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"Wavescan" is a weekly program for long distance radio hobbyists produced by Dr. Adrian M. Peterson, Coordinator of International Relations for Adventist World Radio. AWR carries the program over many of its stations (including shortwave). Adrian Peterson is a highly regarded DXer and radio historian, and often includes features on radio history in his program. We are reproducing those features below, with Dr. Peterson's permission and assistance.

Wavescan, July 10, 2011

Five in a Row: The BBC Relay Stations in Arabian Coastal Areas--The New BBCStation on Coastal Oman

Thus far here in Wavescan, we have presented four topics on the consecutive story of the BBC Eastern Relay Station, at its previous locations; Berbera in Somalia, Perim in the Red Sea, Masirah Mediumwave and then Masirah Shortwave. On this occasion, we present the fifth topic in this brief series, the story of the quite new mediumwave and shortwave station in Oman on the Arabian Peninsula. This is what happened.

But first though, some information regarding the country of Oman itself. Oman is just a small country, located on the eastern edge of the Arabian Peninsula. It is 500 miles long and 200 miles wide with a population around three million people. The capital is Muscat, and the largest city is Matrah.

Interestingly, two small territories lie at a distance from the main territory of Oman, and these are Musandam and Madha, both of which are surrounded by the territories of UAE, the United Arab Emirates and nearby waters. The enclave of Musandam lies at the end of the Musandam Peninsula with a population of 30,000; and in between is the small town, mostly empty, called Madha. To make things more complicated, inside little Madha is Nahwa, a settlement belonging to the UAE with just 40 houses, a small clinic and a telephone exchange.

Oman is one of the hottest countries on Earth, with a temperature quite often reaching as high as 130 degrees F, 55 C. Oman consists mainly of desert areas, and in some localities fresh water is available from ancient underground canals. The country's economy is based upon oil production; tourism is a major source of income; and 20% of the world's meteorites are found here.

The country of Oman traces its origins, and its name, back to the first migrants, who were Arab tribes from a location known as Uman in what is now the country of Yemen. In the early 1500s, Portuguese explorers and traders took over some of the Omani coastal areas, and 150 years later, local rebellions ousted the Portuguese. Then in 1798, Omani chieftains made a treaty of friendship with the British, though still retaining their own independence.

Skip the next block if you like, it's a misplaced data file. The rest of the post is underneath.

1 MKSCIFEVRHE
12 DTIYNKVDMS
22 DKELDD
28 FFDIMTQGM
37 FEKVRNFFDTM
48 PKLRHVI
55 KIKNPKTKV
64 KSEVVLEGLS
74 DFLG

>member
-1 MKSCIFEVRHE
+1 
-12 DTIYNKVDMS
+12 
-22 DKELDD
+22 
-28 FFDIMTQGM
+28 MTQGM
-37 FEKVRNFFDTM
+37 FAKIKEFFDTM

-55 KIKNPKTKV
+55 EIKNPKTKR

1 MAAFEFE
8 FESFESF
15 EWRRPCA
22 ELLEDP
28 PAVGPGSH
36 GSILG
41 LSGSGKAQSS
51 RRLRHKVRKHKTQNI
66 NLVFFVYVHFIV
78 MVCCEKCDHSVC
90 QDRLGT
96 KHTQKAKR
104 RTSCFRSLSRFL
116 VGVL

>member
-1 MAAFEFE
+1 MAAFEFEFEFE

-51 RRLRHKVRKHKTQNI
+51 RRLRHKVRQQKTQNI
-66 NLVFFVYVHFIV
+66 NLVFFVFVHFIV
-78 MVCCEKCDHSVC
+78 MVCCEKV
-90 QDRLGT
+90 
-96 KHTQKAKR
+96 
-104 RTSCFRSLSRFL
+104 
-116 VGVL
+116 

In 1996, the BBC in London signed an agreement with the government of Oman for the establishment of a new international radio broadcasting station to be located near Al-Ashkharah, a little more than 100 miles north-north east of their earlier station on the nearby island of Masirah. This new station, it was originally planned, would contain four shortwave transmitters at 300 kW each and two mediumwave transmitters at 600 kW each. Work commenced on the construction of this new station during the following year, 1997.

Three years later, when Merlin came in and took over much of the network facilities of the BBC London, an agreement was signed indicating that Merlin would take over the final design, the construction and the operation of this new relay station, though the BBC would still retain ownership.

In July 2002, the BBC issued an initial schedule showing the usage of this new transmitter facility, together with the schedule for the gradual transfer of programming from the old Masirah stations to the new station, now listed as A'Seela. During the next month, August 2002, the transfer of shortwave programming from Masirah to A'seela began, and the final broadcast from Masirah shortwave ended at 21:59:30 on October 7, on 6030 kHz. However, because all broadcast relay functions on Masirah were controlled from the mediumwave station at the top end of the island, then this unit was not closed down until a little later, the end of the same year 2002.

And once again, the inevitable typhoon came into the picture, and this was Typhoon Gonu, in 2007. The new BBC station survived, and continued in uninterrupted service.

These days, the BBC Eastern Relay Station, located near A'seela in coastal Oman, is on the air with regular program relays by satellite, though the current transmitter configuration is a little different from the original planning. The original specifications were:

The actual installation shows:

Although the BBC in London does not issue specific QSL cards, it is possible to obtain a valid QSL from the station itself in Oman. The address as given in the WRTVHB is: